Taking everything into consideration, style is, in many cases, just as important as substance. Many contest that style and substance blend into one thing and cannot really be separated. Within all music, there is style, with or without visual aids. The substance is in fact the style and vice versa. Who decides what music has style and what music has substance? Perhaps it all comes down to a matter of personal opinion.
Some of Adorno’s ideas were too much to have ever worked whilst some ideas still hold strong today. He does not seem to take into account the different aims and situations of performers, broadcasters and audiences in different societies to those he analysed. In the consumerist society that we live in, what Adorno called serious music would be a product. Like all other music, it is commercialized, advertised and sold. In an ever growing commercialised world, style becomes just as important if not more important than substance. Adorno’s views, although interesting, are too broad and the terms ‘serious music’ and ‘popular music’ cannot be the only two categories to put all music into. He based his opinions on his own ideas of culture and already had a very low opinion of what he called popular music. To some extent, certain aspects of popular music are standardised but to say that all popular music is standardised is a massive generalisation. There are simply too many styles within ‘popular music’ to be compared. Attempting to put all of the contrasting styles present in modern music into one category is never going to work and instead we should focus more on the individual aspects of each one and how we react to them.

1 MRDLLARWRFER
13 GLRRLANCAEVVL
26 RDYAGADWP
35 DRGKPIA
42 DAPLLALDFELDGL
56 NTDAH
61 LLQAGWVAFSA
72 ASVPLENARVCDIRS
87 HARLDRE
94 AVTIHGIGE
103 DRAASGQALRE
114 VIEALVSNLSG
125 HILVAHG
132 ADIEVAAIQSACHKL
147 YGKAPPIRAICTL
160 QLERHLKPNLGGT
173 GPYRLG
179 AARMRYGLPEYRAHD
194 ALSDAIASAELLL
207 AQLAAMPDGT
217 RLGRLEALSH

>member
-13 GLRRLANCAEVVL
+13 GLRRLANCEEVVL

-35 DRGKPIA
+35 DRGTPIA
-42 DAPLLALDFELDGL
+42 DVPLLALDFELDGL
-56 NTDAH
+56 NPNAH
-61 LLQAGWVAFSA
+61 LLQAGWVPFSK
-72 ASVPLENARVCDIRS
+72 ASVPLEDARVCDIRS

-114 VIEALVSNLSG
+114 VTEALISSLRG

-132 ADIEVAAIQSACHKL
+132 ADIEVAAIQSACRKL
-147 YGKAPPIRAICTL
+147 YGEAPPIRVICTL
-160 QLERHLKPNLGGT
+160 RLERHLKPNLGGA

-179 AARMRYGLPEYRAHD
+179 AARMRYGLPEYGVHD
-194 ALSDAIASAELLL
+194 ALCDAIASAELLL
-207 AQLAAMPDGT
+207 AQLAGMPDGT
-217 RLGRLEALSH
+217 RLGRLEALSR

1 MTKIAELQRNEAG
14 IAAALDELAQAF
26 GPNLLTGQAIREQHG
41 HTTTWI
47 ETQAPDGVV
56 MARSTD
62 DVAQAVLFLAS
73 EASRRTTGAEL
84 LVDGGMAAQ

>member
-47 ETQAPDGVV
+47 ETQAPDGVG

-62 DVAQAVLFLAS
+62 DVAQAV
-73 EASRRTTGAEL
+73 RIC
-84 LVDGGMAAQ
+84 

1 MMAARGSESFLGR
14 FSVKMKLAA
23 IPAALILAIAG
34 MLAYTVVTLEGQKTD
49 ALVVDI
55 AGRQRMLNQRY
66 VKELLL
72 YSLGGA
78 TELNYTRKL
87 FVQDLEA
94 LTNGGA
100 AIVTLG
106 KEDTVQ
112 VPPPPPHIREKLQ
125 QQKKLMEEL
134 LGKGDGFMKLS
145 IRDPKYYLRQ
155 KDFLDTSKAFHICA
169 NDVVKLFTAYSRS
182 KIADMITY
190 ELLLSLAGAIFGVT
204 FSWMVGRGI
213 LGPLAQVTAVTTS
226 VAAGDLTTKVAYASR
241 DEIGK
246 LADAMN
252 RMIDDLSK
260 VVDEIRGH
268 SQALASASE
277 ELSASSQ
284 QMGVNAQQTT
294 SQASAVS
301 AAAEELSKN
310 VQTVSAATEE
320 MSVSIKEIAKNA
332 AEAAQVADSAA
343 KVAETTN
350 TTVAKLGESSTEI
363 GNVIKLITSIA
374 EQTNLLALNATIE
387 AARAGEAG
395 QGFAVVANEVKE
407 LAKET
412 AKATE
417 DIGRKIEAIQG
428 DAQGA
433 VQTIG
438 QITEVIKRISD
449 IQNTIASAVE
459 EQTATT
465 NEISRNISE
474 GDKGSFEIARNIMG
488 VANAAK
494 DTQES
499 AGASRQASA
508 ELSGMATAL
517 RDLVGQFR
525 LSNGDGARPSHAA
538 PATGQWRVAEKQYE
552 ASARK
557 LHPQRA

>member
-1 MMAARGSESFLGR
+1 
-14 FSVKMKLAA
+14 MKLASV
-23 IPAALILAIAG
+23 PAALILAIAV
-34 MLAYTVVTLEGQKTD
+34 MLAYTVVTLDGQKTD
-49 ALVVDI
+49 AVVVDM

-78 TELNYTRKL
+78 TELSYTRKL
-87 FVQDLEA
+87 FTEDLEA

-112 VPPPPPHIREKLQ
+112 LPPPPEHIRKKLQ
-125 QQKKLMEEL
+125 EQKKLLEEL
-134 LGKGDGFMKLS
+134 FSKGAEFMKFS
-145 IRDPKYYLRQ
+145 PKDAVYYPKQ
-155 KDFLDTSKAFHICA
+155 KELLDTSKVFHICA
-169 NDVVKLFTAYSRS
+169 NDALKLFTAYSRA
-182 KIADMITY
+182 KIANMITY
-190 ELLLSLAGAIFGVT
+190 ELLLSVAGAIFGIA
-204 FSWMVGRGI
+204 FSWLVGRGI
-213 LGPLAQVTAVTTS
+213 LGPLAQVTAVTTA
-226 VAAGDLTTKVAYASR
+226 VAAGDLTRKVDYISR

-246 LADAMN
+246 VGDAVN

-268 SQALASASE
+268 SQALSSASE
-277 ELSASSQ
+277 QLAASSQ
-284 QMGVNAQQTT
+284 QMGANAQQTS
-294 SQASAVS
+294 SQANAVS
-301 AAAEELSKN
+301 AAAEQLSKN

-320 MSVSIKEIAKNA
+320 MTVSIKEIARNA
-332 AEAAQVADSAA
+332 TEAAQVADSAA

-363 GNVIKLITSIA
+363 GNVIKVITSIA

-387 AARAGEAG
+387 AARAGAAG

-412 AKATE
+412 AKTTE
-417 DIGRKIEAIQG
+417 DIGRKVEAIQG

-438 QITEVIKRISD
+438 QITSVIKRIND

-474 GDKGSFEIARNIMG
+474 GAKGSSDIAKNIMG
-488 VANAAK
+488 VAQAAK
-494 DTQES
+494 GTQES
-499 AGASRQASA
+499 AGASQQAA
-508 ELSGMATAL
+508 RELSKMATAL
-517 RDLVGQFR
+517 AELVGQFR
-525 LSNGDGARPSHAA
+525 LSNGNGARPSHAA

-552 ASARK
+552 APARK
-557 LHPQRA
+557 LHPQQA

Adorno, T (1963). Culture Industry Reconsidered. New German Critique, 6, Fall 1975, p12-19 (translated by Anson G. Rabinbach)
Cox, C. Warner, D (2004). Audio Culture: Readings in Modern Music. England: Continuum International Publishing Group Ltd… p73.
Marchia, G. (2012). The “Dumbing Down” of Media Discourse. Available: http://intellectualyst.com/the-dumbing-down-of-media-discourse-123/. Last accessed 7th April 2013.
Storey, J (2006). Cultural Theory and Popular Culture: An Introduction. 4th ed. Prentice Hall. p53.
Strinati, D. (1992). Come on Down? Popular Media Culture in Post-War Britain. Routledge.
Strinati, D (2004). An Introduction to Theories of Popular Culture. 2nd Edition. Routledge.
Ultra Tech Talk. (2013). Gangnam Style Success: It Finally Hits One Billion Views. Available: http://ultratechtalk.com/gangnam-style-success/. Last accessed 4th April 2013.
Welty, G. (1984). “Theodor Adorno and the Culture Industry”.Available: http://www.wright.edu/~gordon.welty/Adorno_84.htm. Last accessed 9th May 2013.